County commissioner profile: Chandler-Henry wants to working regionally for jobs, economy |

County commissioner profile: Chandler-Henry wants to working regionally for jobs, economy

Kathy Chandler-Henry

Kathy Chandler-Henry says county government is just the right fit.

“County government is a perfect level of government. State government is much more removed, more remote. County government is the front line, and people are not shy about telling you what their ideas are,” she said.

She has her own ideas, of course, built around collaboration with other governments and businesses. The region works better, she says, when we work together.

“Towns and counties should learn to ignore jurisdictional boundaries and collaborate on as many things as possible,” she said, as ours is a regional economy.

“Economic development, jobs and housing are all regional issues,” she said.

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On the other hand, as the economy grows people will be again competing for workers. Collaboration can also be reached on things like police service, health services, wildfire mitigation and open space. Pitkin County, she pointed out, has poured lots of money into acquiring open space in partnership with Eagle County. And while we’re collaborating, she represents the county on boards that are watchdogs for Western Slope water.

“The Front Range keeps talking about new water supplies, but there are no new supplies. What they’re really talking about is transmountain diversion,” Chandler-Henry said.

“Their growth over there has to be fed from somewhere, and it’s important that the headwater counties protect these watersheds,” she said.

Economics matter

Many issues roll back around to money and how people want their county government to spend it. That means a healthy and broad business base, she said.

“Some of the big issues revolve around economic diversity,” she said. “How do we go from construction and real estate to something that has more stability, something that doesn’t follow such a boom and bust cycle.”

You start with business retention and expansion, taking care of the ones you have.

She said we also should strengthen the things we’re good at — things like recreation, entrepreneurs and trying to attract “lone eagles,” professionals who are not tied to a corporate location. Medical tourism is another possibility the county should pursue, she said.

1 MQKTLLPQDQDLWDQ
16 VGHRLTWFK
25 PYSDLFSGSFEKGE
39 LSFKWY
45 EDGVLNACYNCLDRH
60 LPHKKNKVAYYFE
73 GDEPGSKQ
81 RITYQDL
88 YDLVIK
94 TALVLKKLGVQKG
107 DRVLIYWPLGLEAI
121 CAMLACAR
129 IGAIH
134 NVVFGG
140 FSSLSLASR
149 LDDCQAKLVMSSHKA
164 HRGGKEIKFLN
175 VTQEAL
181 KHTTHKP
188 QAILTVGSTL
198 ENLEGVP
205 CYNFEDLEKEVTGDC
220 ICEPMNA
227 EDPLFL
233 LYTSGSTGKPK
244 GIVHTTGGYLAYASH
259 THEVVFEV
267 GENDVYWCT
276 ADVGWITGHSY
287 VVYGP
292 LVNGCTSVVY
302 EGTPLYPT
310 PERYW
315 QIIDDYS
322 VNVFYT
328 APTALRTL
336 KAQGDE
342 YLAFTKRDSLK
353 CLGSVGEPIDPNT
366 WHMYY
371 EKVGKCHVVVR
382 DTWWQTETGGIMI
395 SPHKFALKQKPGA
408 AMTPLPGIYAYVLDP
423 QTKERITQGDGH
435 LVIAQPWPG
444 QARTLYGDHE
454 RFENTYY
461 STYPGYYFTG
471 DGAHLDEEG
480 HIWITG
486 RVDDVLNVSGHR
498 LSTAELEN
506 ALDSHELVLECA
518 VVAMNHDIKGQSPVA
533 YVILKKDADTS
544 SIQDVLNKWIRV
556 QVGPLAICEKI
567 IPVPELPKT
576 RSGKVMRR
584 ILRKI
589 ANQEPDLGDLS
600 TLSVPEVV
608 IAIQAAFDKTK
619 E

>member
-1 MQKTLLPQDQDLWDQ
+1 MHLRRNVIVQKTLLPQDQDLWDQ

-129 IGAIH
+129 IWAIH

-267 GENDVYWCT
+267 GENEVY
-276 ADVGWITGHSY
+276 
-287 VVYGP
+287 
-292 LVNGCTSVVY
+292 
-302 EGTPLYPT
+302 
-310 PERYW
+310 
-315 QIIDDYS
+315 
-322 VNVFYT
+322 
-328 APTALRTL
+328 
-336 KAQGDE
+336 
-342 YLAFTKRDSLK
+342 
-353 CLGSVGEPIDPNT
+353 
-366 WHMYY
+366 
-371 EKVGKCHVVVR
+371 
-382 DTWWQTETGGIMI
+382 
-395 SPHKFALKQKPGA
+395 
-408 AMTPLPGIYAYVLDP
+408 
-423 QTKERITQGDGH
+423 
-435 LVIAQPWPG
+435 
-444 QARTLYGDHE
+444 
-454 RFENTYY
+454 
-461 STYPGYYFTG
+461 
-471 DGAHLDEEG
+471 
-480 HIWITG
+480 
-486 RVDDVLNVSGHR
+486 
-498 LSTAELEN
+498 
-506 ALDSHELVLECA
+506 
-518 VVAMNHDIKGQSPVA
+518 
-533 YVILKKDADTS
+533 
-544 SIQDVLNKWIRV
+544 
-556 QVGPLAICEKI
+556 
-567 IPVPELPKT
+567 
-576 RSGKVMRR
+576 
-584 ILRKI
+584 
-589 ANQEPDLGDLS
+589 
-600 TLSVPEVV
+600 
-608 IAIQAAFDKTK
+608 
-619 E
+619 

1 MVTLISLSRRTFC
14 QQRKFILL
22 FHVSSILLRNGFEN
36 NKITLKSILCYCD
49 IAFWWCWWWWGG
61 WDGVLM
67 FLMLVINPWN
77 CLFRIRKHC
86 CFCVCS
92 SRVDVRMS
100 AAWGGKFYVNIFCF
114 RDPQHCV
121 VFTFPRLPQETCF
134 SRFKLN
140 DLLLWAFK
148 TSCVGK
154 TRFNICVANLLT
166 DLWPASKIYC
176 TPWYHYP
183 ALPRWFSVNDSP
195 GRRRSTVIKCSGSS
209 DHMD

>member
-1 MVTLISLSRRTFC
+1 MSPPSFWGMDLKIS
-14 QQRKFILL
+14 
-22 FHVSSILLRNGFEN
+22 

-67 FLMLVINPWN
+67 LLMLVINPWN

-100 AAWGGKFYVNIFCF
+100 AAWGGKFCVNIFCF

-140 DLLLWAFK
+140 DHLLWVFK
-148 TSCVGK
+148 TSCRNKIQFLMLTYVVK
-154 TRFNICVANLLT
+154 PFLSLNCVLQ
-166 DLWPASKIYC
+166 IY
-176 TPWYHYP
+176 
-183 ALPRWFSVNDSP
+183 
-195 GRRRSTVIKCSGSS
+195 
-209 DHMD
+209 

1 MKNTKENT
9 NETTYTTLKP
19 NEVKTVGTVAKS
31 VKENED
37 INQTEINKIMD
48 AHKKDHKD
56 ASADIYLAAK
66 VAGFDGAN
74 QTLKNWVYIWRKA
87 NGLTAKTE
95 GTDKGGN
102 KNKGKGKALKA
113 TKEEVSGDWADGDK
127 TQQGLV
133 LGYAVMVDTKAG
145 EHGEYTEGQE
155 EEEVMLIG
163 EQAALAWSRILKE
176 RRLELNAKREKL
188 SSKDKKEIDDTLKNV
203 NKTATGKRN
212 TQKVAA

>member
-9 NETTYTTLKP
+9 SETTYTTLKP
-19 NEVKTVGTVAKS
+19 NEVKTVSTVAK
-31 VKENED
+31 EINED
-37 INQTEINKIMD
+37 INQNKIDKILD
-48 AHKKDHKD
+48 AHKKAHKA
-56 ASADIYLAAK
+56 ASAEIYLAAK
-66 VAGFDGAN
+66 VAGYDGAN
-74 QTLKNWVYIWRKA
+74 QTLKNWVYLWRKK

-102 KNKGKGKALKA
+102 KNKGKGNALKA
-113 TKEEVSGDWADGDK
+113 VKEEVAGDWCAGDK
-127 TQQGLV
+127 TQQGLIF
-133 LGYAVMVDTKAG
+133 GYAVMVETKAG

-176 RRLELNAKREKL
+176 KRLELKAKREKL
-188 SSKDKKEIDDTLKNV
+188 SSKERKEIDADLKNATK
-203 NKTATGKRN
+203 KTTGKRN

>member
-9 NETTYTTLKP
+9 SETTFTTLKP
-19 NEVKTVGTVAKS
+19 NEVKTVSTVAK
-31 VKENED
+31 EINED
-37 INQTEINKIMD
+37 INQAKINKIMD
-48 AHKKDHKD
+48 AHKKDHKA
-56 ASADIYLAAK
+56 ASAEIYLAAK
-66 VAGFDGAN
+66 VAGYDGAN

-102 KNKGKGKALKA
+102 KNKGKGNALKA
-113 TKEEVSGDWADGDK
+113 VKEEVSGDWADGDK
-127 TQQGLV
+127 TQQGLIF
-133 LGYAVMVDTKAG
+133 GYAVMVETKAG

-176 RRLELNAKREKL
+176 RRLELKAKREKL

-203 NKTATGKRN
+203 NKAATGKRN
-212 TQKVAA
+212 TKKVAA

When the recession hit, 6,000 jobs flew away.

“Those were largely good paying construction jobs,” she said. “People are looking for a more steady economy. Not such boom-bust cycles.”

We’ll do well to keep additional flights coming into the Eagle County Regional Airport, she said.

“The county’s part in airline guarantees is almost like a revolving loan fund,” she said. “It takes two or three years to get a flight profitable. Once it is, you roll that money into something else.”

She said the Houston summer flight has been a great success.

Chandler-Henry is a data analyst, both by profession and nature, a skill that served her well when county officials were figuring out where to put money to jump start airline routes. You figure out where the biggest concentration of second homeowners live and give that added weight in your analysis.

She said she runs into people all the time who are thrilled that flight was added.

“Second homes are job generators,” she said.

She’s a small business owner — Black Diamond Research and Brush Creek Electric Inc. — and served as president of the Eagle River Watershed Council, held research and teaching roles at Colorado Mountain College, served multiple officer and board positions with local nonprofits and is consultant to the Economic Council of Eagle County.

The campaign trail

This is Chandler-Henry’s first county commissioner campaign but to say she has never campaigned for public office is absurd on its very face. She topped a field of a half dozen qualified Democrats all vying to succeed Jon Stavney, who resigned as county commissioner to become Eagle’s town manager. Chandler-Henry got the nod.

Her first few weeks were a trial by fire. Her first vote was to approve the Wolcott community. Shortly after she voted to deny Habitat for Humanity’s request for 16 townhomes. Both were emotionally charged proposals with people arguing passionately on each sides. Chandler-Henry said she listened carefully.

There’s still much to do, she said.

The senior care center the county helped spearhead is an example of collaboration with the towns. Backers raised $4.4 million in less than a year, which will keep it affordable for clients on Medicare.

The county needs around $12 million to complete its ECO Trails system, a recreation path that would run through Eagle County.

“If the trail was completed, you could ride from Breckenridge to Aspen, and that could help drive summer tourism,” Chandler-Henry said.

She’s a fourth generation Coloradan and Eagle County native, and a product of the local school system. She and both her sisters were valedictorians of their Eagle Valley High School graduating classes, and all three were selected for a Boettcher Scholarship, Colorado’s highest high school academic honor. Chandler-Henry’s daughter was also selected for the Boettcher Scholarship but passed to take a scholarship to Duke.

Her dad was with the FAA at the Eagle airport for 20 years, from 1957 to ’77, and said she has experienced first-hand what an economic driver the airport can be. Her mom went to the first nurse practitioner training in Utah, and worked with doctors Tom Steinberg and Jack Eck as the fledgling Vail ski resort was getting its feet under it.

She said that lifetime perspective is what she brings to the county commissioner seat.

Staff Writer Randy Wyrick can be reached at 970-748-2935 or

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